The California Community Choice Association (CalCCA) announced November 10 that Community Choice Aggregators (CCAs) in the state have to date signed long-term power purchase agreements (PPAs) for more than 11,000 megawatts (MW) with new-build clean energy resources, adding another 1,400 MW in just the last year.
This latest annual tally of CCA PPAs—available here—shows California’s not-for-profit community choice energy providers are continuing to secure a robust mix of renewables and energy storage technologies that will facilitate California’s transition to a carbon-free electricity supply and achievement of their own accelerated climate action goals.
The PPAs equate to over $14 billion committed by CCAs to new-build clean energy resources and support for 24,000 construction jobs. Projects totaling more than 4,000 MW are already operational and serving the growing number of CCA customers.
“CCAs are procuring the diversity of resources that are needed for the state to achieve a 100% clean electricity system, with a focus on affordability, reliability, and resilience,” said CalCCA Executive Director Beth Vaughan.
Each November for the last five years, CalCCA has provided a snapshot of the progress CCAs are making in securing new-build clean energy resources through long-term PPAs. This year’s update shows CCAs are continuing to aggressively add more diverse, clean energy resources to their portfolios.
CCAs have collectively signed 243 long-term PPAs for a combined 11,258 MW of new solar, wind, energy storage, geothermal, demand response, and biogas (see totals for each technology type below). The contracts encompass more than 7,900 MW in renewable energy PPAs and upwards of 3,300 MW in energy storage contracts.
Reflecting the growing diversity of CCA resources is the debut of long-duration energy storage on this year’s list of PPAs. CCAs participating in California Community Power (CC Power), a joint powers agency that includes nine community choice energy providers, have jointly procured a combined 119 MW of long-duration energy storage with an eight-hour discharge capability. The long-duration storage will aid in meeting California’s 2030 greenhouse gas reduction targets.
Also noteworthy is the growing amount of new baseload geothermal energy in CCA portfolios. This time last year, CCAs had procured 14 MW of new-build geothermal. That total has grown more than twenty-fold to 287 MW this year. A combined 23 MW in demand response resources is another notable addition to this year’s list.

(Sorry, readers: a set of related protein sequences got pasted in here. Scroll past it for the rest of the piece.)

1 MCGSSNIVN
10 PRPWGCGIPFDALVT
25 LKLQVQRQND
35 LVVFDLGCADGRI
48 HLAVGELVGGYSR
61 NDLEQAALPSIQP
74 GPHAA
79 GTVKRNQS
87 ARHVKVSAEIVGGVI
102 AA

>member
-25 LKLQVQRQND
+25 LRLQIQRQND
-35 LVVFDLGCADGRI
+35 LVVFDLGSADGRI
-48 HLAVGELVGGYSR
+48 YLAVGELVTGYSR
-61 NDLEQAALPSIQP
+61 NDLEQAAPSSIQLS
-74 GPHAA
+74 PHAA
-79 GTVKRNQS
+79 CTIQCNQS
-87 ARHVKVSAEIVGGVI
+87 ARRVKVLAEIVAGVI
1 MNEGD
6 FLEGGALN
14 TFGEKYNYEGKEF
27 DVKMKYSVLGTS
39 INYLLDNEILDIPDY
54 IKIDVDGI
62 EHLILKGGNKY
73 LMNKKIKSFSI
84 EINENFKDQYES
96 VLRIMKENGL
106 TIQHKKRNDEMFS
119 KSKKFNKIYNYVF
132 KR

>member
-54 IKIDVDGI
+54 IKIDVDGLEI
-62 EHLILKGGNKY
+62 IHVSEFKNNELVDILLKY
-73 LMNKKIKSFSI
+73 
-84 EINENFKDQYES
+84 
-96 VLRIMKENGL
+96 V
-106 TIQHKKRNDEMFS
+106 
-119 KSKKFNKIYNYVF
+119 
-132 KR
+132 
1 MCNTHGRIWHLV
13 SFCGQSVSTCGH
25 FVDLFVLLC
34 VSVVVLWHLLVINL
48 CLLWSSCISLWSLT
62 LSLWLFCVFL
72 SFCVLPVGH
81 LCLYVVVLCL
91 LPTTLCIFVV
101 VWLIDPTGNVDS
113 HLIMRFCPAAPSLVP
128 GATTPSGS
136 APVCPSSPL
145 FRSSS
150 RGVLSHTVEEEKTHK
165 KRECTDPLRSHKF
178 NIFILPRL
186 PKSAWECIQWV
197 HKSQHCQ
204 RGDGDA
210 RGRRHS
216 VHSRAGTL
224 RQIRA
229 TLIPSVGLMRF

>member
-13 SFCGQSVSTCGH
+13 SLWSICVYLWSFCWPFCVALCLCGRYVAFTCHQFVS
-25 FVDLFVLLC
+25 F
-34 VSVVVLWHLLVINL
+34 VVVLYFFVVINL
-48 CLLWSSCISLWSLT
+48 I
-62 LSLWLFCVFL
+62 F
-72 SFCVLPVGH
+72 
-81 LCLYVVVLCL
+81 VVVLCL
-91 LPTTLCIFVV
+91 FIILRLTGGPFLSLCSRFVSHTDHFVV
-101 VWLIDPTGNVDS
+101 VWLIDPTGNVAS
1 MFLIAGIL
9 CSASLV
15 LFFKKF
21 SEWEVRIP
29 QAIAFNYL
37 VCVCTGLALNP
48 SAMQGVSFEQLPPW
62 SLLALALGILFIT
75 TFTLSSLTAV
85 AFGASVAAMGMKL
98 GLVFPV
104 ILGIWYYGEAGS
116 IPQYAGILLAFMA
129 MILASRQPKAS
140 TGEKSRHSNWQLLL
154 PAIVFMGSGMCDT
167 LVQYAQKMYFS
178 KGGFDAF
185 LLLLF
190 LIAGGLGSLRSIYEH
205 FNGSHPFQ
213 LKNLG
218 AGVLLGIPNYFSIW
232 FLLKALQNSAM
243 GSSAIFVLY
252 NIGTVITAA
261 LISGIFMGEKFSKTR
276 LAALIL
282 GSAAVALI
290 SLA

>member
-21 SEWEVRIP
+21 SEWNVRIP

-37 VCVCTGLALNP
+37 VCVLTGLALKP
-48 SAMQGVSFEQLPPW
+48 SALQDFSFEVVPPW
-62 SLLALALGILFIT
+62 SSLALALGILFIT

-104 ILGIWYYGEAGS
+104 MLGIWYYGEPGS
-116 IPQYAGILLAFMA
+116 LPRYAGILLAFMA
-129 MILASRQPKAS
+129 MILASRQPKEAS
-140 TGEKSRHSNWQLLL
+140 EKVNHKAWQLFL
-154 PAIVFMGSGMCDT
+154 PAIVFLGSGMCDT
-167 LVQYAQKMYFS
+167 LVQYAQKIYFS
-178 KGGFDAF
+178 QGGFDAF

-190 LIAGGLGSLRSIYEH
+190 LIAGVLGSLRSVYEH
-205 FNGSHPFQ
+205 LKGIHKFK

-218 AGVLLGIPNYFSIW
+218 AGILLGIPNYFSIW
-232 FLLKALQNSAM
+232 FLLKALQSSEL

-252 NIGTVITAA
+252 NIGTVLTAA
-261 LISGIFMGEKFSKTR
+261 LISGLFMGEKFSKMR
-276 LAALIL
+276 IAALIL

More than 4,000 MW of the projects that hold long-term, new-build contracts with CCAs are already operating; all but one of the remaining projects are slated to come online between 2023 and 2026. The graphic below shows the capacity and types of energy resources procured by CCAs and their online years.
The terms for the CCA PPAs range from 10 to 25 years, or 16 years on average across all contracts. The clean energy resources are helping the CCAs meet their renewables portfolio standard (RPS) and long-term contracting requirements under SB 350, as well as local mandates set by CCA boards.
CCA clean energy projects are located in 27 California counties, from Humboldt County in the north to San Diego County in the south, as well as in the states of Arizona, New Mexico, Nevada, and Utah. A map of project locations can be found here.
CCAs’ annual RPS procurement expenditures increased from $473 million in 2020 to $814 million in 2021, according to the California Public Utilities Commission (CPUC). CCAs inked the majority of new RPS contracts in 2021, compared to investor-owned utilities (IOUs) and energy service providers (ESPs), resulting in a 2021 RPS percentage of 49%, on average.
CCAs are on track to meet and exceed the state’s renewable energy goals. “The CCAs’ generation has increased to keep pace with RPS requirements through 2023, even exceeding the 2023 forecasted target,” notes the CPUC in its latest RPS report. In 2023, the quantity of projects under development is set to quadruple compared to 2022.
This year CCAs collectively served about 33% of the load in the territories of the state’s three main investor-owned utilities (Pacific Gas & Electric, San Diego Gas & Electric, and Southern California Edison). Based on planned CCA launches and expansions, CalCCA forecasts CCAs will serve about 36% of that load in 2023.